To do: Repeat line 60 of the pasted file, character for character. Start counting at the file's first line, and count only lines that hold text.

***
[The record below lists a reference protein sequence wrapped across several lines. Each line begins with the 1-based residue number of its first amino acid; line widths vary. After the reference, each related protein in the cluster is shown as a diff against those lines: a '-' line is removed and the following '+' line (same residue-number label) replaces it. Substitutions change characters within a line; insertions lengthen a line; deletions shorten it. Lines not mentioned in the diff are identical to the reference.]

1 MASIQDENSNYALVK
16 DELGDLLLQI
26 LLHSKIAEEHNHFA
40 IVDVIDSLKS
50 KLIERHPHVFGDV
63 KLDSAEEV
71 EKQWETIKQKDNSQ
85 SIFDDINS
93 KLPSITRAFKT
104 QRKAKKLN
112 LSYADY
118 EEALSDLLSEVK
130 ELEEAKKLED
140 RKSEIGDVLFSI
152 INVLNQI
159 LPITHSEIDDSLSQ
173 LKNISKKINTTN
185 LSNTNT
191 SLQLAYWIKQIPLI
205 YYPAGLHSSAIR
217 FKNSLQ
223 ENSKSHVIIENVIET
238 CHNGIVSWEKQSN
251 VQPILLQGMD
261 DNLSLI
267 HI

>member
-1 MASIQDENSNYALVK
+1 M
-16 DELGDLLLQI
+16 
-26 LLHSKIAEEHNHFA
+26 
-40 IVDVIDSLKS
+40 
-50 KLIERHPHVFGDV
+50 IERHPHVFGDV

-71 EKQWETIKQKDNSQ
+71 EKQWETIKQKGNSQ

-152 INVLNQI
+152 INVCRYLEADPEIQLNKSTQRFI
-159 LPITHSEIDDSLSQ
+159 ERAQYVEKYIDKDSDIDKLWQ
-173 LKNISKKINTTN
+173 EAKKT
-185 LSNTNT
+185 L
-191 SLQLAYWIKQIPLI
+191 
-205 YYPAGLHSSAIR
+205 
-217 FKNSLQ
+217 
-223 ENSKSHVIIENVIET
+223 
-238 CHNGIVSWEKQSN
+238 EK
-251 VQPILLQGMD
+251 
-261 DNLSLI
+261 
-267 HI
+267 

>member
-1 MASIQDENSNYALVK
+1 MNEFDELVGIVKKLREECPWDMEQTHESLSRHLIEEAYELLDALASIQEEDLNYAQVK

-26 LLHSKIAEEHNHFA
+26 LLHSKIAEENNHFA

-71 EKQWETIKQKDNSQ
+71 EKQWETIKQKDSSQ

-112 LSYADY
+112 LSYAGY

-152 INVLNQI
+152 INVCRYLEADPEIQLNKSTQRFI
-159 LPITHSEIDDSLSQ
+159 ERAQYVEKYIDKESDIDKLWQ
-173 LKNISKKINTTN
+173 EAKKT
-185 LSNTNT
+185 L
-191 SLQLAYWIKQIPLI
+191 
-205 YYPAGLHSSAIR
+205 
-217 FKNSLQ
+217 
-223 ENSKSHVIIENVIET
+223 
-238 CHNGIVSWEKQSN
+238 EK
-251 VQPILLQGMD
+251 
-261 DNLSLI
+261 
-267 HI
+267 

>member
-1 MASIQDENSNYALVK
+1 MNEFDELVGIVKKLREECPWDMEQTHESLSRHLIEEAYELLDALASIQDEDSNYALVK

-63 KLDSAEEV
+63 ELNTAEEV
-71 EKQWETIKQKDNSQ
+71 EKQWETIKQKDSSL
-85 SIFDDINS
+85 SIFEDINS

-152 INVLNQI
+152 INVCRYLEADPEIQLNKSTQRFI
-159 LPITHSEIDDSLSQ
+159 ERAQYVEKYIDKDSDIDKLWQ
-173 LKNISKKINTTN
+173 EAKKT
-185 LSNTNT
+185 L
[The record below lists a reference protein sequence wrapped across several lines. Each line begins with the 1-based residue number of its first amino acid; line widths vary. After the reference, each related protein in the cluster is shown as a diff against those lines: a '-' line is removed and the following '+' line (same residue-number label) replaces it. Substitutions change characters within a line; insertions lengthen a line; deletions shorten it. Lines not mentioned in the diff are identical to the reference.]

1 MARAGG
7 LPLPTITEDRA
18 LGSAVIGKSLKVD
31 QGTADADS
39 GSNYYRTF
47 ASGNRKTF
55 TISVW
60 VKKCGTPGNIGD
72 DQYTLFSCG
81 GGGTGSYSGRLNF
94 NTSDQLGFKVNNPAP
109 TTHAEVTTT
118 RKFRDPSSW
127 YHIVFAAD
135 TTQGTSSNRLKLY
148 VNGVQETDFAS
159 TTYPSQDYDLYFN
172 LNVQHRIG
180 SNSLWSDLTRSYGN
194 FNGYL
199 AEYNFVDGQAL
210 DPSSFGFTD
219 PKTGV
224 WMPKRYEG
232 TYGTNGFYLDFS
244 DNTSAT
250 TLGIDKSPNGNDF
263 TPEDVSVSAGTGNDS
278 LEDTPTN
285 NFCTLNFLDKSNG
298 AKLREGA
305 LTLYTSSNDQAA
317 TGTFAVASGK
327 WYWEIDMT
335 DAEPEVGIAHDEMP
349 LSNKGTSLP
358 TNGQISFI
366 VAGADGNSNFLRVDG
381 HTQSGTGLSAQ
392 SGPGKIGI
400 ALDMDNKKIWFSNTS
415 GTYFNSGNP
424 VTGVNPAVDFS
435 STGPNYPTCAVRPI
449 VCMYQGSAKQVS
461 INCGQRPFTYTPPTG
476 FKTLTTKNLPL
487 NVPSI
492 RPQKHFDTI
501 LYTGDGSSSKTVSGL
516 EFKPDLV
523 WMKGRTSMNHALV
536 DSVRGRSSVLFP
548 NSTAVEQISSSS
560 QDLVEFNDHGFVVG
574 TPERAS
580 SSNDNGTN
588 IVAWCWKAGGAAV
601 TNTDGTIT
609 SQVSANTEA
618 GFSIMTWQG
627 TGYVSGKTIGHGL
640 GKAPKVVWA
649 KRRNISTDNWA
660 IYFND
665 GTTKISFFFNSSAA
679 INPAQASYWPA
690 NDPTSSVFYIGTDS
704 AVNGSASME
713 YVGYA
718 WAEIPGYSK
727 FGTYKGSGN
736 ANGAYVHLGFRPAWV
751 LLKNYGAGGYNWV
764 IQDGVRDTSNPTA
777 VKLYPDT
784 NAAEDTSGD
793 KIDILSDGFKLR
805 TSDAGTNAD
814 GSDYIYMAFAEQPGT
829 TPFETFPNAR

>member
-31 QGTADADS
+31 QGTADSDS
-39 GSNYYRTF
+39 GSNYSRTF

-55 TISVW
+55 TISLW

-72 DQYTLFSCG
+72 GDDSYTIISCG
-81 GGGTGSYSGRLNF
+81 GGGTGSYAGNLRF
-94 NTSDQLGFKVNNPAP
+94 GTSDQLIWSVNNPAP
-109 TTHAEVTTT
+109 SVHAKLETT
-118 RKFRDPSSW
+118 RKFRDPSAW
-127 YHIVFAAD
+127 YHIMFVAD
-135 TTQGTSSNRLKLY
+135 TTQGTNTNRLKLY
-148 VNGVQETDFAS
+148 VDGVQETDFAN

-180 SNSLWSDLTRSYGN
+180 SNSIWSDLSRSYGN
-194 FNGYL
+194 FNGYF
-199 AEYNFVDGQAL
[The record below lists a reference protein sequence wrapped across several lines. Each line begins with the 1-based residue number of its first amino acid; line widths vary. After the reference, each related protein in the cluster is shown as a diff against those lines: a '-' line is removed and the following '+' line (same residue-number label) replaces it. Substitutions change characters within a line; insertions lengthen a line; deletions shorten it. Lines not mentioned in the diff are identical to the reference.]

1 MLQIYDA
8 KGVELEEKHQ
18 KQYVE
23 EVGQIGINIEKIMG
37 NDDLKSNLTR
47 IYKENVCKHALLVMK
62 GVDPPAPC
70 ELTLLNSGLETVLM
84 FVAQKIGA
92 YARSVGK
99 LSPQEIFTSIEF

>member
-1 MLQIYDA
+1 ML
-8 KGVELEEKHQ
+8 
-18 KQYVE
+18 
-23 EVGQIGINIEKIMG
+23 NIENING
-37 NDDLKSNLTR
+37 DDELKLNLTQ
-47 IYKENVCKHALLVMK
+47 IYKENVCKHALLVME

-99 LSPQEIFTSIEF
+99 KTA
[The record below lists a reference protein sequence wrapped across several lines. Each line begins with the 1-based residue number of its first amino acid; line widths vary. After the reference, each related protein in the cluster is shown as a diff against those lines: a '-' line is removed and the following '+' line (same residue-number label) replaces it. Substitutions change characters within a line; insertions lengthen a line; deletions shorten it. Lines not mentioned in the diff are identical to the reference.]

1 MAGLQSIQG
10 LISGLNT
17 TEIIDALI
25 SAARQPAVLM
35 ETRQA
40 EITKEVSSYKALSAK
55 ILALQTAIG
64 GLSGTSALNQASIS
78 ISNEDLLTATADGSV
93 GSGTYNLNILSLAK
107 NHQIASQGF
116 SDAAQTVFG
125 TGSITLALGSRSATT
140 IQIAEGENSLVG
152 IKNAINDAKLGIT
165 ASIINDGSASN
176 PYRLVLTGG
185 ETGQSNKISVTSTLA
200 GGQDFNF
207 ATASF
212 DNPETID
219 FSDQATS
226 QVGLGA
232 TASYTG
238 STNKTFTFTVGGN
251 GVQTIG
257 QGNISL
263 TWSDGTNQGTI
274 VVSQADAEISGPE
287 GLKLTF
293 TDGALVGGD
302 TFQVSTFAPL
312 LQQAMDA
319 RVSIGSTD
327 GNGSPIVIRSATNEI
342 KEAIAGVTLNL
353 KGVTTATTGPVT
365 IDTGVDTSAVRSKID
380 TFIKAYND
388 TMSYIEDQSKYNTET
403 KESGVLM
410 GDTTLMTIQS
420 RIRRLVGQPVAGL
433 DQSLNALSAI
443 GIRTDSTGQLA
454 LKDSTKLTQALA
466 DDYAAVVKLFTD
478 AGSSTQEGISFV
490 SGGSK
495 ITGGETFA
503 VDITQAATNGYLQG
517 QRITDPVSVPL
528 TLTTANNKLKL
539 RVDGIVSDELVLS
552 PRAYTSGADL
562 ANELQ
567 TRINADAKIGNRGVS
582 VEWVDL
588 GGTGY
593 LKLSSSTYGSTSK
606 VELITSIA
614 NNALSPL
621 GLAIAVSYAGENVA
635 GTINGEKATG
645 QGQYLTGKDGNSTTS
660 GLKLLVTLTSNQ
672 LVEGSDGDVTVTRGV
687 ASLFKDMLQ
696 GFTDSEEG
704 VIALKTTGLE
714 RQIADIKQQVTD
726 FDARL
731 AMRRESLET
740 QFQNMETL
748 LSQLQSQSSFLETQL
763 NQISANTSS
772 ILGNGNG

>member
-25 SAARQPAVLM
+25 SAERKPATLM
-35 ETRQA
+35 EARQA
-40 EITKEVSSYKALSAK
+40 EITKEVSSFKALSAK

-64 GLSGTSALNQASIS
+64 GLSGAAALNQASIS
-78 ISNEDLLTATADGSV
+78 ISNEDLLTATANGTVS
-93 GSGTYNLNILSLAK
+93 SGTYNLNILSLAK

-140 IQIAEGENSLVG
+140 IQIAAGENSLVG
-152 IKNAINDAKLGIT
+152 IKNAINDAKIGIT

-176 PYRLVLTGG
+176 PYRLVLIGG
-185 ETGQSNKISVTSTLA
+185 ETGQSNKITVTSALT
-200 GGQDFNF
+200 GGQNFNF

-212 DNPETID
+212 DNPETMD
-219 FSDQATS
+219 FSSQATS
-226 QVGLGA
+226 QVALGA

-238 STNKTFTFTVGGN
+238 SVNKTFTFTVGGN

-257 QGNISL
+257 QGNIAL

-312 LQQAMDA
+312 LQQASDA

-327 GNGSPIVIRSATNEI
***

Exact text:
+251 